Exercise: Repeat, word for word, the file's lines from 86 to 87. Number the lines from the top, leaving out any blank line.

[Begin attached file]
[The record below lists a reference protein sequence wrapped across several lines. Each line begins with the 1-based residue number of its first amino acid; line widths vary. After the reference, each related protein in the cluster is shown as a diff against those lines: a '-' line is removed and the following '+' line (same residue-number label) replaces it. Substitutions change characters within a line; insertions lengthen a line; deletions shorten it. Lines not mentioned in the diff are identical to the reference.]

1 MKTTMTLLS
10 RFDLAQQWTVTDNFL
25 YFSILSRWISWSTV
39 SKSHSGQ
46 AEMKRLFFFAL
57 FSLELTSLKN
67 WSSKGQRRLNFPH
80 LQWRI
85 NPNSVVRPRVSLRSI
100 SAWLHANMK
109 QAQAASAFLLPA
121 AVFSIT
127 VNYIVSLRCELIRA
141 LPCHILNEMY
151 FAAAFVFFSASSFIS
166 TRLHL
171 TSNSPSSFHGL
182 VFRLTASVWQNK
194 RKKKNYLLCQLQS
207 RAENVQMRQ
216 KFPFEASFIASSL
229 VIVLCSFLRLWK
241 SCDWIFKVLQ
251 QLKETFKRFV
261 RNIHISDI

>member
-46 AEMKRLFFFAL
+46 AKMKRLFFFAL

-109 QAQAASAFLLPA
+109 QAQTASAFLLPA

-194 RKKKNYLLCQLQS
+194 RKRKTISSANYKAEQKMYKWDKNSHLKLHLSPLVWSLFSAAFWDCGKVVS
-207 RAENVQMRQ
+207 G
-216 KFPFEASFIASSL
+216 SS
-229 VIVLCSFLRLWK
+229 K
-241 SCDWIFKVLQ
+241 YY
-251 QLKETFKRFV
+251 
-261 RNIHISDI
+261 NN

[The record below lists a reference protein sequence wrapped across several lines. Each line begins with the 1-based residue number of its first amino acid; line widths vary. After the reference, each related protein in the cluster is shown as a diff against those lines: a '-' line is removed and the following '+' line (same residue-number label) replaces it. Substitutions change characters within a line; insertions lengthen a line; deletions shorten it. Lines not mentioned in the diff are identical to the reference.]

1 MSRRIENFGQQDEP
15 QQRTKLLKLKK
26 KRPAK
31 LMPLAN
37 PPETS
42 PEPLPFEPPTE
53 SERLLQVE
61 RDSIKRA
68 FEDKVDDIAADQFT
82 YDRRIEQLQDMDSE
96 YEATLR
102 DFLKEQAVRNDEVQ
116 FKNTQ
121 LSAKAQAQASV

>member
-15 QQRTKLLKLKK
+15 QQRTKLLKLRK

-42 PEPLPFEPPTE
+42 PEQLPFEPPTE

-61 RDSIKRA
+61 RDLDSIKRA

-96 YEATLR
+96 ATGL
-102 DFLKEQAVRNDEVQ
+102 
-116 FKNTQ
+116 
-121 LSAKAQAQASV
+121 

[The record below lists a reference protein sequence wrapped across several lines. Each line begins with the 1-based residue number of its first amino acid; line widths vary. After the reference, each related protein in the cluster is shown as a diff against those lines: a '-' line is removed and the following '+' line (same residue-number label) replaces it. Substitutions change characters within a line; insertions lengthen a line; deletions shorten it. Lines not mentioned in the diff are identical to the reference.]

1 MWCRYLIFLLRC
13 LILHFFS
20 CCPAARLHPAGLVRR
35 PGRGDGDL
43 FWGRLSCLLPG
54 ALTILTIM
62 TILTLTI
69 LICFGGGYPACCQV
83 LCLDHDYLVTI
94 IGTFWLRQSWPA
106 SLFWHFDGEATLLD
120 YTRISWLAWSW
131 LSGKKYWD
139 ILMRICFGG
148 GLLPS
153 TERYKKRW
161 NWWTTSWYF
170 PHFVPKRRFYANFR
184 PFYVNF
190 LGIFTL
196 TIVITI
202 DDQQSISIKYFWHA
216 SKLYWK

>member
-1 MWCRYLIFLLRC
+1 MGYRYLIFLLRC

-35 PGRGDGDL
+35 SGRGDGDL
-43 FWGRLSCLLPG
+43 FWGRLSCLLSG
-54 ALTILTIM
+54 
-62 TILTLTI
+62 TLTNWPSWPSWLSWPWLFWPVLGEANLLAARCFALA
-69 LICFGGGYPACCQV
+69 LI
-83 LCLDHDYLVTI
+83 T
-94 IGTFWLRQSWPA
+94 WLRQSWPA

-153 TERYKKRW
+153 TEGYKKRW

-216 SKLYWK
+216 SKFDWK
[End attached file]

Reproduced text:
94 IGTFWLRQSWPA
106 SLFWHFDGEATLLD